Keep in mind that if you don’t use wax to seal your chalk paint on your mason jars or other types of glass jars, it is highly likely that the chalk paint will have issues if water makes contact with it. Although chalk paint formulas are getting better and better when it comes to their water resistance levels, the nature of chalk paint with its unique look and texture needs a very specific formula that will always have issues with water if not sealed.
What To Do If Your Chalk Paint Is Not Sticking To Glass!
Cheap, low quality chalk paint formulas will often have issues sticking to glass correctly due to the low quality ingredients in them. You can usually spend around $5 more to get a better chalk paint formula or pickup some chalk paint primer to help your chalk paint stick to your glass with ease.
A high quality chalk paint not only sticks to glass better it it also holds it color better, tends not to yellow with time, and usually doesn’t flake or peel. The better chalk paint formulas usually tend to be a better base for wax to seal the paint to the glass once dry too making it a much better product in most cases.
In some cases, a chalk paint primer may be the best route to take as it essentially forms a base layer on your glass that you can then use to apply your chalk paint to the primer with ease. On top of that, wax sealants tend to perform better on some glass surfaces if the chalk paint (especially a cheap chalk paint) has been applied onto a primer rather than the actual glass.
Does Chalk Paint Come Off Glass?
Chalk paint can come off glass with ease and in many cases, it just takes some warm water with a little soap on a cloth provided the chalk paint is not sealed to the glass. If you have sealed the chalk paint to your glass then it will usually need a chemical product to help remove the sealer to help you remove your chalk paint.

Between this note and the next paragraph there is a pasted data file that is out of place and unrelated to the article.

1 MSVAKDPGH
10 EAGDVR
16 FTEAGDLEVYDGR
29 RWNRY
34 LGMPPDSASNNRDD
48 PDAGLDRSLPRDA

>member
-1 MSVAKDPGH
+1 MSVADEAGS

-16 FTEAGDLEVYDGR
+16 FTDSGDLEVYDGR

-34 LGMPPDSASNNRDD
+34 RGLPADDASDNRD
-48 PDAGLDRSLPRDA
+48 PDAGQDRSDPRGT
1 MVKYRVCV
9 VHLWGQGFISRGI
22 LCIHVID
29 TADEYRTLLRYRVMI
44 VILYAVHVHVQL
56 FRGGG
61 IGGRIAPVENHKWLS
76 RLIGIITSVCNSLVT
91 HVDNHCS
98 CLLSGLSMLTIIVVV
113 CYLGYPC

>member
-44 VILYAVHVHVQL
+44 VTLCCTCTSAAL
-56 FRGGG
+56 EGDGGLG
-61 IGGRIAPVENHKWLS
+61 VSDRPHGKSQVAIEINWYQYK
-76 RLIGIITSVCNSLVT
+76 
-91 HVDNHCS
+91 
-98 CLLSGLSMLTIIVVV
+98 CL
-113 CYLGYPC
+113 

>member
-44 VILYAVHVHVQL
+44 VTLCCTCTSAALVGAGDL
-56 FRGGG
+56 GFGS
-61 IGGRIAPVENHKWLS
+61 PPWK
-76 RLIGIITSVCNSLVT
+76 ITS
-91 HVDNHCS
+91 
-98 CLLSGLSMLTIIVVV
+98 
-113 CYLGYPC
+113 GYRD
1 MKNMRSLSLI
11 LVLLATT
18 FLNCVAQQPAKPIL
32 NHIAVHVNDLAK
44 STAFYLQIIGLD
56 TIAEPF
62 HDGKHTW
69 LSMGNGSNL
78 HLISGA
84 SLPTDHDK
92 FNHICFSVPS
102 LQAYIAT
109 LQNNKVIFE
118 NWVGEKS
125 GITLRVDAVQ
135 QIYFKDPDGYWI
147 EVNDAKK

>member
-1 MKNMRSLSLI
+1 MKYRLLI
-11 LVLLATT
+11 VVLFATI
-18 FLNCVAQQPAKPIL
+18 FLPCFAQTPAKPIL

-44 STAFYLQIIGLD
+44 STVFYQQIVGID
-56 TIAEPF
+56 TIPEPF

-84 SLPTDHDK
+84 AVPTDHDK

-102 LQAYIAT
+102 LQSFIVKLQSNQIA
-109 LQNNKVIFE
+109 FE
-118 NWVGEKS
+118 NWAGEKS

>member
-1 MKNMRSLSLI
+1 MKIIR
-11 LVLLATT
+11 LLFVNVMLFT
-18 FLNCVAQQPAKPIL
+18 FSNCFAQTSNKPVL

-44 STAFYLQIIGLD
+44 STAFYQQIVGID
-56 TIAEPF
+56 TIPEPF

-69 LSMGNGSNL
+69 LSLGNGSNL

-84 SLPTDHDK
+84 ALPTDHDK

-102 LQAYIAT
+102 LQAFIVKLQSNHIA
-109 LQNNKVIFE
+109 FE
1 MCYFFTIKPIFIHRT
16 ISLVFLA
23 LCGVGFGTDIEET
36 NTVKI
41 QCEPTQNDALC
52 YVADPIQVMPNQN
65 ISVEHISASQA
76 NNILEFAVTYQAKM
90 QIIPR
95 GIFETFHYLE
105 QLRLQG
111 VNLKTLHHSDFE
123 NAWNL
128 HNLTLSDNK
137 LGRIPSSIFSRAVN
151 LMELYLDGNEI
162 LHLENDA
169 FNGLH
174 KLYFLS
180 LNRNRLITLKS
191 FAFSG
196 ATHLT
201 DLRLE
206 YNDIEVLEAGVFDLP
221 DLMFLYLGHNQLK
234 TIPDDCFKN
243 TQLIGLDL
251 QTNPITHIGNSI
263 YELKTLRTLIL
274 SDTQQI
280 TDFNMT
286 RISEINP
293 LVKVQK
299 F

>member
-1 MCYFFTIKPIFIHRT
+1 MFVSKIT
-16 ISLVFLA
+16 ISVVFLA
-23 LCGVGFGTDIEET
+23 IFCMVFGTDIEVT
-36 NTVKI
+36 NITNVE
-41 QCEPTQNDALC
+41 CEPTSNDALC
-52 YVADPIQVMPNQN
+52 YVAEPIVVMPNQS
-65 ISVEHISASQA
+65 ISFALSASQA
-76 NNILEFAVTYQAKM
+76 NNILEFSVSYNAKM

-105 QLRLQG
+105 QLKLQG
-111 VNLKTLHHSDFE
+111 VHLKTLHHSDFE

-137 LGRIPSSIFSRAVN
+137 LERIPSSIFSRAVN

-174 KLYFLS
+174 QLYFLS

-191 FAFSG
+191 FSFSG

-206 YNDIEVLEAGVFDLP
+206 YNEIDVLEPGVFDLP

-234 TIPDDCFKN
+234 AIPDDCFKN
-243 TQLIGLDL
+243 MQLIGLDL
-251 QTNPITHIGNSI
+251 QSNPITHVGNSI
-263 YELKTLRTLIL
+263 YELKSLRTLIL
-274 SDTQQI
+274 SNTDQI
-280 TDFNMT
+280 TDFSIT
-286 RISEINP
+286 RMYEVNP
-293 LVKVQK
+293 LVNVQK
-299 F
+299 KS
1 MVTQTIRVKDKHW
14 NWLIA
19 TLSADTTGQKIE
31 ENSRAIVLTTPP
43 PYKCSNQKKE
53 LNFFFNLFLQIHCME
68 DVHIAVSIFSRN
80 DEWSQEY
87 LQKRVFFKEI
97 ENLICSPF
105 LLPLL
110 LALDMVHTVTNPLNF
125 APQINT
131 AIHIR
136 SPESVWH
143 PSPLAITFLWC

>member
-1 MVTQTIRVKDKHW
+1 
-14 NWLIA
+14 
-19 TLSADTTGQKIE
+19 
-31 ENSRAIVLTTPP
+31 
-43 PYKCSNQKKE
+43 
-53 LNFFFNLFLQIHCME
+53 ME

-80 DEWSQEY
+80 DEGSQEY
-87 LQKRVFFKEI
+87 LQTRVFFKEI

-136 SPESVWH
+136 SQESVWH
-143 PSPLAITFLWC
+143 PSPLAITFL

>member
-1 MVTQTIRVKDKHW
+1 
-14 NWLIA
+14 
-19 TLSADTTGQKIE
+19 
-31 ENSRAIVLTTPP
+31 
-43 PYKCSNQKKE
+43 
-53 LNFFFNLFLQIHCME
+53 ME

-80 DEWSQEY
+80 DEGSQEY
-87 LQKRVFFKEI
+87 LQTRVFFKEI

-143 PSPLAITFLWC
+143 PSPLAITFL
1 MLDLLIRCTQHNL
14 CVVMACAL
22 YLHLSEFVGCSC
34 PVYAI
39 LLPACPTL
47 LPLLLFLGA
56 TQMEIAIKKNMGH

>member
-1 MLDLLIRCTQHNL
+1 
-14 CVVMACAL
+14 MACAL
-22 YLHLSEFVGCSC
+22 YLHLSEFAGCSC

Depending on what you are trying to do, you can sometimes use a scrubbing sponge to help lift the chalk paint off instead of using a cloth but in most cases, it won’t be required. Depending on how tough the scrubbing pad is, it may actually be able to damage your glass to and cause issues with you being able to use it again in the future.
Although we do not recommend that our readers try it as it can be very hit and miss and will sometimes crack your glass, some people do use boiling water to remove chalk paint from their glass. This can work very well if you have used a wax sealing agent on your chalk paint as it will soften the wax and make it much easier to remove.
That brings our article going over how to seal chalk paint on glass to an end. We hope that you have been able to understand how to actually seal your chalk paint to various types of glass and although there are multiple types of sealant that you can use, wax based products do tend to be the best option in the vast majority of cases. We also went over how you are able to remove chalk paint from glass too as many people will only want their artwork on their glass temporarily and people tend to struggle to get their chalk paint off glass when the time comes.